Currently viewing Vol. 7 • Issue 5 • 2020

Calibration

I promise that this editorial will not be about COVID-19. While this is important, I am in somewhat of an overload with all the media coverage and the day to day “new normal” both clinically and around town. But one thing does stick out.  Whenever I enter my building to open up for the day, I am greeted in the lobby by several gowned people who measure my temperature and ask a series of questions.  Whenever I have my temperature taken, they turn the thermometer around so I can see the digital screen.  I usually come in with numbers hovering around the low to mid 36s, and they send me over to the elevators wishing me a nice day.

I am pretty sure that my resting body temperature should be in the mid-37 degree range (actually 37.5 degrees C and not down in the mid-36, or sometimes in the mid-35 degree range.) Either I am half reptile or the calibration is off on those thermometers.

I bought one recently for my mother to use and got a chance to look at the owner’s manual. And indeed half of the manual was about “how to calibrate your new thermometer.”  Here is a picture of the digital screen for my properly calibrated thermometer … up in the 37-degree range where it should be.

Clearly, those well-meaning screeners in the lobby of my clinic building had never calibrated their thermometers.

Calibration comes in many forms.  I am not talking about the narrow definition where we calibrate our equipment annually but more generally changing our perspectives about things that we are "used to doing.”  No longer do we shake hands or hug; no longer do we stand closer than 2 meters; and we would never think about going to the store without a mask.  We are performing our audiometric tasks while wearing masks and if we keep it on, 24% is an excellent speech discrimination score.  In this issue of Canadian Audiologist, we have received permission to reprint Barbara Weinstein and her colleagues’ excellent article about how face masks degrade the speech signal.  And one hearing aid manufacturer (Signia) now has a special program that boosts the higher frequencies slightly for listening to people wearing masks.  Stealing this great idea from Signia, I now incorporate a dedicated program in all of my hearing aid fittings with this same high-frequency boost to compensate for when a masked individual talks to a hard of hearing person while wearing a mask.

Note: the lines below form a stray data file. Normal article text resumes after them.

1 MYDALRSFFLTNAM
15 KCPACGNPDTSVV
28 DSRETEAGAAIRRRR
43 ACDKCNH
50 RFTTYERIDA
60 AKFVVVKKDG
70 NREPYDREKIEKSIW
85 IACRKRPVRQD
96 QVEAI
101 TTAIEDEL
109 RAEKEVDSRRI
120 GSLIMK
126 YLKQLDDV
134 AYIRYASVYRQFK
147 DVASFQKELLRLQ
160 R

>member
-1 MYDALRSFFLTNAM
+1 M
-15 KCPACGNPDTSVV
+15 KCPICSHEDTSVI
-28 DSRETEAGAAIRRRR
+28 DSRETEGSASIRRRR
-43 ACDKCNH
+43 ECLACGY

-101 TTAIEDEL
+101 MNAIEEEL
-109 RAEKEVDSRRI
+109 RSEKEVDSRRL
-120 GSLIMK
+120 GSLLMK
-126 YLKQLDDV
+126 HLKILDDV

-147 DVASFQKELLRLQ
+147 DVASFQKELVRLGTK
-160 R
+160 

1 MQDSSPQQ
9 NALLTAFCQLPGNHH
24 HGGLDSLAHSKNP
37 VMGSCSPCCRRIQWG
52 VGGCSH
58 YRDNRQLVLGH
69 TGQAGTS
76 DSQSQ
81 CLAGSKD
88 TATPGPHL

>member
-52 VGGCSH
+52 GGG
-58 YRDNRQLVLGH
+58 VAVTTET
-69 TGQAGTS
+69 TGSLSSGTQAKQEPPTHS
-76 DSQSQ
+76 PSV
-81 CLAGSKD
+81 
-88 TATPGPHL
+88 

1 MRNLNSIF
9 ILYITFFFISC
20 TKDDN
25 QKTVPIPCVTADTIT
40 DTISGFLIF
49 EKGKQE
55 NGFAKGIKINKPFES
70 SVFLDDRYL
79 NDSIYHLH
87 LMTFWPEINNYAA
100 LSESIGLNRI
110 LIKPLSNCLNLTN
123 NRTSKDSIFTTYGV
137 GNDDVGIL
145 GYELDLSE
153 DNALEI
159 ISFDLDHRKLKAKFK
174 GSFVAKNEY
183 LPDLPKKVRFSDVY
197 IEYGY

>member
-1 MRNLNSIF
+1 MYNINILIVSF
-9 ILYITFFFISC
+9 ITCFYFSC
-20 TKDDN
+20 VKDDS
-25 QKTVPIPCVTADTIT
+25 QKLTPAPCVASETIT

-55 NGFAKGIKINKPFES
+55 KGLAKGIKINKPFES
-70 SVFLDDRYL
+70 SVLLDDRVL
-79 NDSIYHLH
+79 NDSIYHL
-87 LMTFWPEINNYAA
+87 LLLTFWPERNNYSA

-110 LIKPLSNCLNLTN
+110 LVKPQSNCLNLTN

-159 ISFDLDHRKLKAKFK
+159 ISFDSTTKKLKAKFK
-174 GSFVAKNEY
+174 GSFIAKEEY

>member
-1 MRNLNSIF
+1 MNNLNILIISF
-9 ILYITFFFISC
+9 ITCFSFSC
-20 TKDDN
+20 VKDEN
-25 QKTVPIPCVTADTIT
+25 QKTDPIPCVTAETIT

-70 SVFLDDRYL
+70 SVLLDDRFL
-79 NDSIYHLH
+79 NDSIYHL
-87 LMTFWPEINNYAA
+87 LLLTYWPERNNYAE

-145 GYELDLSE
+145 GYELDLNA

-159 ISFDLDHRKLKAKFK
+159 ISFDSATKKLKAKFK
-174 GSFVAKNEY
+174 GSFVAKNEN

This fifth issue of Canadian Audiologist is the one that would normally have been live during the annual conference of the Canadian Academy of Audiology, had there been one.  I guess that I need to save my trip to Ottawa and its hospitality for another year; but the conference will go on, albeit in a non-contact Internet format.  Don’t forget to register for it.

And (almost) being in Ottawa, Canadian Audiologist has a focus on the research being carried out at the University of Ottawa by our research and clinical colleagues.  I would like to thank Dr. Christian Giguere from the University of Ottawa for “ramrodding and encouraging” his colleagues to write about their research and how, in many cases, this can be translated to the clinic.

I hope you enjoy the fall weather and stay healthy.

Marshall Chasin, AuD,
Editor-in-Chief

About the Editor in Chief
Marshall Chasin, AuD

Marshall Chasin, AuD, Doctor of Audiology, Editor in Chief

Marshall is the director of research at the Musicians' Clinics of Canada and has presented and published extensively on the topics of hearing loss prevention in musicians and hearing aids for music.

Other than being the editor in chief of Canadian Audiologist, Marshall Chasin writes a regular column in the Hearing Review called Back to Basics. Some of these columns are reprinted in this issue of Canadian Audiologist with permission of the Hearing Review.